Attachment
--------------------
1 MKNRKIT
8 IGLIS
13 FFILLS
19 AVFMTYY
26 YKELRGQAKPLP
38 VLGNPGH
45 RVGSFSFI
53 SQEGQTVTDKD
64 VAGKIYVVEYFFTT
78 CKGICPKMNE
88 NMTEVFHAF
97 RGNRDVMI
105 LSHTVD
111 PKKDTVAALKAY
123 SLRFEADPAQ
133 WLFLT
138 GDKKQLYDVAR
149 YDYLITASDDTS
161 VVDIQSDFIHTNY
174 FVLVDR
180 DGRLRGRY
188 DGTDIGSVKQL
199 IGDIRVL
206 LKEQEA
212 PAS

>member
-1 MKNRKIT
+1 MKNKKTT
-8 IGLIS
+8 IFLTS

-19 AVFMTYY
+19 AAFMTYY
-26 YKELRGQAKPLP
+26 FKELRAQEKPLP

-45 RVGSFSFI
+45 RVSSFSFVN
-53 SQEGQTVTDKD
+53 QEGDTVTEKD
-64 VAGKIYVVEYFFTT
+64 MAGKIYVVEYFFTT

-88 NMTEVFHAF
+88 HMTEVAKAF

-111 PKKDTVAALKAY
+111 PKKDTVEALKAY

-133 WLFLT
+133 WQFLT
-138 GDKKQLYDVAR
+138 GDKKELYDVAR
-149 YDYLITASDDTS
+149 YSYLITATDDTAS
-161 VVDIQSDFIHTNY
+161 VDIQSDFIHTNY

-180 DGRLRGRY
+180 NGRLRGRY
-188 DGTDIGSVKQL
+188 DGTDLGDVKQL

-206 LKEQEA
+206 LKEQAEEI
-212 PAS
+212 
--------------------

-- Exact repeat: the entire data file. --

1 MKNRKIT
8 IGLIS
13 FFILLS
19 AVFMTYY
26 YKELRGQAKPLP
38 VLGNPGH
45 RVGSFSFI
53 SQEGQTVTDKD
64 VAGKIYVVEYFFTT
78 CKGICPKMNE
88 NMTEVFHAF
97 RGNRDVMI
105 LSHTVD
111 PKKDTVAALKAY
123 SLRFEADPAQ
133 WLFLT
138 GDKKQLYDVAR
149 YDYLITASDDTS
161 VVDIQSDFIHTNY
174 FVLVDR
180 DGRLRGRY
188 DGTDIGSVKQL
199 IGDIRVL
206 LKEQEA
212 PAS

>member
-1 MKNRKIT
+1 MKNKKTT
-8 IGLIS
+8 IFLTS

-19 AVFMTYY
+19 AAFMTYY
-26 YKELRGQAKPLP
+26 FKELRAQEKPLP

-45 RVGSFSFI
+45 RVSSFSFVN
-53 SQEGQTVTDKD
+53 QEGDTVTEKD
-64 VAGKIYVVEYFFTT
+64 MAGKIYVVEYFFTT

-88 NMTEVFHAF
+88 HMTEVAKAF

-111 PKKDTVAALKAY
+111 PKKDTVEALKAY

-133 WLFLT
+133 WQFLT
-138 GDKKQLYDVAR
+138 GDKKELYDVAR
-149 YDYLITASDDTS
+149 YSYLITATDDTAS
-161 VVDIQSDFIHTNY
+161 VDIQSDFIHTNY

-180 DGRLRGRY
+180 NGRLRGRY
-188 DGTDIGSVKQL
+188 DGTDLGDVKQL

-206 LKEQEA
+206 LKEQAEEI
-212 PAS
+212 